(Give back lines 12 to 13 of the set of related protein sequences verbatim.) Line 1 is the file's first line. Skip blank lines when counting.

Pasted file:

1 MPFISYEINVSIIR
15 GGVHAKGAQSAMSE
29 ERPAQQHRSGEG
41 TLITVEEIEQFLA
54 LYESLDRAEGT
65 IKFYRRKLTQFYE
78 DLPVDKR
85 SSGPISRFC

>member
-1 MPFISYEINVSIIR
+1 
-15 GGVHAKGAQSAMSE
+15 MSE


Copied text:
-15 GGVHAKGAQSAMSE
+15 MSE